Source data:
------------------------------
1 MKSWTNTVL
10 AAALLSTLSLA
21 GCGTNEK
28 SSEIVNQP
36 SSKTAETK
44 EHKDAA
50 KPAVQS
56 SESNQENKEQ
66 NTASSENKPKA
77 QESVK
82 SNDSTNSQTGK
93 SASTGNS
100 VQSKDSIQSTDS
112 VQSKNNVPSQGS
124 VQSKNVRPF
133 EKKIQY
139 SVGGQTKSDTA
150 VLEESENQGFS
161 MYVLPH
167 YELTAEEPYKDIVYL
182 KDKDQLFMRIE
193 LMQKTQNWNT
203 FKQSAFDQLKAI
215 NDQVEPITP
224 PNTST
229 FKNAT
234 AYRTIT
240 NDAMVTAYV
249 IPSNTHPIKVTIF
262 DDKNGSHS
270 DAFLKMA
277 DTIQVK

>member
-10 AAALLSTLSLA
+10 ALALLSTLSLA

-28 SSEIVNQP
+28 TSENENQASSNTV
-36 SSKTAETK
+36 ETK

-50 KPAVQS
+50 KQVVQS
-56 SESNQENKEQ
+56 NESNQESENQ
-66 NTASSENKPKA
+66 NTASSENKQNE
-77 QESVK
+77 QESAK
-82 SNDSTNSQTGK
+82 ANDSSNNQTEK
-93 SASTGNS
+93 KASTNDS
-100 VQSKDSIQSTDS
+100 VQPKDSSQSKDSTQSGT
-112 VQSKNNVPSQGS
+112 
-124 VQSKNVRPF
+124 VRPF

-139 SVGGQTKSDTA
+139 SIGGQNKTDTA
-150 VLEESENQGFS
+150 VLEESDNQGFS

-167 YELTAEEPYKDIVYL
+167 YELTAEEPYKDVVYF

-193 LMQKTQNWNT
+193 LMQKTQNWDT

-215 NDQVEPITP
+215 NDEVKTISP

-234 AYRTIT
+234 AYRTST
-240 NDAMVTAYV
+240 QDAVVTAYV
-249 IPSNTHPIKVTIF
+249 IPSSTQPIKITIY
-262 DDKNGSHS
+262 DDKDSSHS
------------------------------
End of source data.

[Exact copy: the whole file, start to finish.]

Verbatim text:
1 MKSWTNTVL
10 AAALLSTLSLA
21 GCGTNEK
28 SSEIVNQP
36 SSKTAETK
44 EHKDAA
50 KPAVQS
56 SESNQENKEQ
66 NTASSENKPKA
77 QESVK
82 SNDSTNSQTGK
93 SASTGNS
100 VQSKDSIQSTDS
112 VQSKNNVPSQGS
124 VQSKNVRPF
133 EKKIQY
139 SVGGQTKSDTA
150 VLEESENQGFS
161 MYVLPH
167 YELTAEEPYKDIVYL
182 KDKDQLFMRIE
193 LMQKTQNWNT
203 FKQSAFDQLKAI
215 NDQVEPITP
224 PNTST
229 FKNAT
234 AYRTIT
240 NDAMVTAYV
249 IPSNTHPIKVTIF
262 DDKNGSHS
270 DAFLKMA
277 DTIQVK

>member
-10 AAALLSTLSLA
+10 ALALLSTLSLA

-28 SSEIVNQP
+28 TSENENQASSNTV
-36 SSKTAETK
+36 ETK

-50 KPAVQS
+50 KQVVQS
-56 SESNQENKEQ
+56 NESNQESENQ
-66 NTASSENKPKA
+66 NTASSENKQNE
-77 QESVK
+77 QESAK
-82 SNDSTNSQTGK
+82 ANDSSNNQTEK
-93 SASTGNS
+93 KASTNDS
-100 VQSKDSIQSTDS
+100 VQPKDSSQSKDSTQSGT
-112 VQSKNNVPSQGS
+112 
-124 VQSKNVRPF
+124 VRPF

-139 SVGGQTKSDTA
+139 SIGGQNKTDTA
-150 VLEESENQGFS
+150 VLEESDNQGFS

-167 YELTAEEPYKDIVYL
+167 YELTAEEPYKDVVYF

-193 LMQKTQNWNT
+193 LMQKTQNWDT

-215 NDQVEPITP
+215 NDEVKTISP

-234 AYRTIT
+234 AYRTST
-240 NDAMVTAYV
+240 QDAVVTAYV
-249 IPSNTHPIKVTIF
+249 IPSSTQPIKITIY
-262 DDKNGSHS
+262 DDKDSSHS